Breaking news: Hey, it's winter. Sometimes it snows, sometimes a lot.
This just in: Media and government weather hysterics in New York and New Jersey look a little foolish today (again) as the snowstorm, widely hyped in dramatic government and media accounts yesterday as being "historic," well, the damn thing failed its history test.
We're used to seeing politicians like the excitable New Jersey Gov. Chris (Thar She Blows) Christie all in a frisson about some impending crisis or another, when he's not chasing around the country in the delusion that he might become president, or yelling from behind his bodyguards at a Jersey teacher who had the temerity to ask him a pointed question. (I awarded Christie the "Thar She Blows" moniker some time ago for his tendency to overreact and blow his stack during past impending forecast weather disruptions, not to mention pointed questions from the public -- and not because of his size, incidentally).
New York Gov. Andrew Cuomo might be given a pass for his overreaction this time, because the poor fellow is stuck in Albany, N.Y., and that's enough to affect anyone's good sense, especially during the dead of winter.
The New York mayor, Bill de Blasio is a new entry in the Chicken Little derby that transpired as the fairly routine, if big, winter snowstorm developed yesterday, and the implications of his own reactions and especially exclamations are troubling. De Blasio, who knew nothing more about the impending weather than what he read in the papers or saw on TV, all based on urgent National Weather Service bulletins, basically shut down the city Monday night and into Tuesday morning.
De Blasio will long be remembered for telling New Yorkers that, not only could they not drive a car or ride a bus or subway, or pedal a bicycle to deliver Chinese food, they shouldn't even be on the sidewalks. The Boston mayor said the same, but made it sound more like an order under martial law -- but that's just Boston again. Remember how they ordered all citizens to remain indoors when the cops were looking for the Marathon bombers, who were found, as I recall, cowering in a stored boat in someone's backyard?
De Blasio made several painfully memorableutterances yesterday, and the best one (as the New Yorker magazine pointed out today without being so rude as to make note of 9-11, the Draft Riots, the Triangle Shirtwaist fire or the Giuliani Administration) was: "prepare for something worse than we have seen before,"
Even today, under fire for overreacting yesterday, de Blasio seems to be continuing with the overly dramatic language. "We dodged a bullet," he said.
|"Sweety, get me rewrite!"|
City halls and the state houses are probably hopeless, and the National Weather Service, where I believe the origin of the word usage "historic" will be found from yesterday, seems to have been a basic part of the problem. Still, I do hope someone starts looking more closely at the propensity of government officials who anticipate a crisis by invoking various measures of what can accurately be called martial law, like ordering citizens to "shelter in place." We're probably going to want to have some checks and balances on those martial impulses, the next time there is a genuine civil crisis to deal with.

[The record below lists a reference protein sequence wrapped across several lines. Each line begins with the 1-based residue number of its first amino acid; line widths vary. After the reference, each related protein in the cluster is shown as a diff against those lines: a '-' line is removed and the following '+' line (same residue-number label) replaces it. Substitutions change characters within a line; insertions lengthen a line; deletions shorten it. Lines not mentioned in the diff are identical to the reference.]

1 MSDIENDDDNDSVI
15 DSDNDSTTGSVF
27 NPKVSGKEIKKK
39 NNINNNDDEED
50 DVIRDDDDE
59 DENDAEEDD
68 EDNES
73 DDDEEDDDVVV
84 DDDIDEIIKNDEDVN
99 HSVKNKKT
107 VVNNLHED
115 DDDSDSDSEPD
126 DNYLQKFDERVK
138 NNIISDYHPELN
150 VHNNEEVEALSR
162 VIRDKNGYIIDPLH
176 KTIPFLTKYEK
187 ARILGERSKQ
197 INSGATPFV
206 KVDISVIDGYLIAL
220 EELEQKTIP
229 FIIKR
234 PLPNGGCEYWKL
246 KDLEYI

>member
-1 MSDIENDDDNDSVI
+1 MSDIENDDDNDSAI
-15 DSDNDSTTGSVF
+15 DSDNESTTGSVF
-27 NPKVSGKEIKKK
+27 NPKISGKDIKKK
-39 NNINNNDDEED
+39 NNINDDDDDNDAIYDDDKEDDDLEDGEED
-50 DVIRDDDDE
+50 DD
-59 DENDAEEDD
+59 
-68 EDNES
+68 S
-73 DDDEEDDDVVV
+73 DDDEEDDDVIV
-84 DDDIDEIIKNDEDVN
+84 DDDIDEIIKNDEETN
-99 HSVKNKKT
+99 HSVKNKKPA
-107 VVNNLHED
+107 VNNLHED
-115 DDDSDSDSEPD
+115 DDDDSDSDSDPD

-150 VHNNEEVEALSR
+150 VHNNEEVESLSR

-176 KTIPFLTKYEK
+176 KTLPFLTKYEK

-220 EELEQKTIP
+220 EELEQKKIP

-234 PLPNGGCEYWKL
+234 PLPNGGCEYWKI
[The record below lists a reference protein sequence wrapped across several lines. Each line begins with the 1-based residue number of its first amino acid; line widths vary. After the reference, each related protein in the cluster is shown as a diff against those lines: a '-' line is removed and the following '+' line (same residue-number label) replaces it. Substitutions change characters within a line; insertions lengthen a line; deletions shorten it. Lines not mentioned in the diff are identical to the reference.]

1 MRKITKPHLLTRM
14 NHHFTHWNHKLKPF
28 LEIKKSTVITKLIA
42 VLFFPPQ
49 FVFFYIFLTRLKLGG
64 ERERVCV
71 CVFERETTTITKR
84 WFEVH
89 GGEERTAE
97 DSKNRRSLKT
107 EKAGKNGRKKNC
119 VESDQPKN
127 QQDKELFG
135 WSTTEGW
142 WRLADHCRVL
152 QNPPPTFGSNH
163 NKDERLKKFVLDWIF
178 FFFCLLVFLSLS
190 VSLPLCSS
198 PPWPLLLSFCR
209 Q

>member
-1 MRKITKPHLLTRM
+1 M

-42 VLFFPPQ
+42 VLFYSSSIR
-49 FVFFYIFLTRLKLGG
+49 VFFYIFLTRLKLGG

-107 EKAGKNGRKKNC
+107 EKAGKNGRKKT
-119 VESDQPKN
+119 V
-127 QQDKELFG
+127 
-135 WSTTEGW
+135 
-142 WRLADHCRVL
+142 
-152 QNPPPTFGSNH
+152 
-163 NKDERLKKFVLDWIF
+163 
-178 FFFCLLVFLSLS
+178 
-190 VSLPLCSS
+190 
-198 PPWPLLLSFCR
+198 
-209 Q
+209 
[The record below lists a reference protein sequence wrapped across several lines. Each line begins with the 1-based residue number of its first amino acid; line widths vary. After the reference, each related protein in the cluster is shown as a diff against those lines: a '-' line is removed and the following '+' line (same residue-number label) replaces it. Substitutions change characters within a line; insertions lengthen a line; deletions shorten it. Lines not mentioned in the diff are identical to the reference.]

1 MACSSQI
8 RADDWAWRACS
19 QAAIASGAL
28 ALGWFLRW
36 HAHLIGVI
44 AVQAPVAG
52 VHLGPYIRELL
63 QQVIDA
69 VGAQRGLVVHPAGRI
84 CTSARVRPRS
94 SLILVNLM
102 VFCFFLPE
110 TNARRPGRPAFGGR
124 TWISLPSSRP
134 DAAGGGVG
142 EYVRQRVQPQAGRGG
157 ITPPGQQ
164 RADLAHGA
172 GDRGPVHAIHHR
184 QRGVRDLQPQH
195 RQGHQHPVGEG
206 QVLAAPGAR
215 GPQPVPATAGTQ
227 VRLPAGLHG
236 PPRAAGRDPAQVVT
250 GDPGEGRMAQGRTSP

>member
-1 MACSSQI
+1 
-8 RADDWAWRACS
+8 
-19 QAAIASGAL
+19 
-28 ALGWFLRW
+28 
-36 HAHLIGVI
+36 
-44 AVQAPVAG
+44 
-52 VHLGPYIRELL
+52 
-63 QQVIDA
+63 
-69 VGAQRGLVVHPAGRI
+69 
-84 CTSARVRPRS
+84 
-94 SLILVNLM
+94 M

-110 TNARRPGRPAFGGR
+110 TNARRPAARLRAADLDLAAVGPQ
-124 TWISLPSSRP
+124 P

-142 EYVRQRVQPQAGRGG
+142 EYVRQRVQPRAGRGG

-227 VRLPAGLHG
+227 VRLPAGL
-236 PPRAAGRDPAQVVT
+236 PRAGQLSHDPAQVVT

The apologists are at work today, pointing out that it did in fact snow hard east of the New York area and, of course, in Boston -- where a routine big snowstorm didn't used to be treated as the end of the world.
I think the essential problem was the alarming language used yesterday in this endless incremental news-updating, the incessant lunges for immediate attention that the online world has created, and which will never be un-created, So as we assimilate these realities, let's hope the better elements of the media reflect on this poor performance, The bright rookie "web design" whiz-kids constantly updating online news reports to incessantly grab attention definitely do know one big thing, but the reporters and editors who have been around the track a few times know a lot of little things. The two should talk more often.
(And just as a side note: When an editor describes a rookie's reporting on breaking news as "breathless," that is not meant as a compliment about the reporter's enthusiasm.)
The New Yorker online today reliably has a sensibly humorous take in a piece by Colin Stokes. [Here.] Among the suggestions for city dwellers "braced" for winter's worst: "Wear ice skates all the time." Also, "When the blizzard doesn't actually happen, take the day off work."
But let me offer some serious media post-mortem suggestions, for starters:
1. Let's definitely avoid using the word "historic" when there is no actual "history" to report yet.
2. Other words to avoid in weather-forecast advance reporting: Barrel ... Fury, usually accompanied by "unleashed" .. Bear down. ... That list is longer, but you get the drift. (So to speak, since the subject is snow).
And be wary of anyone today who says "Better safe than sorry." That excuse is posted at the trailhead of a long, slippery slope, even if there is no snow underfoot to speak of.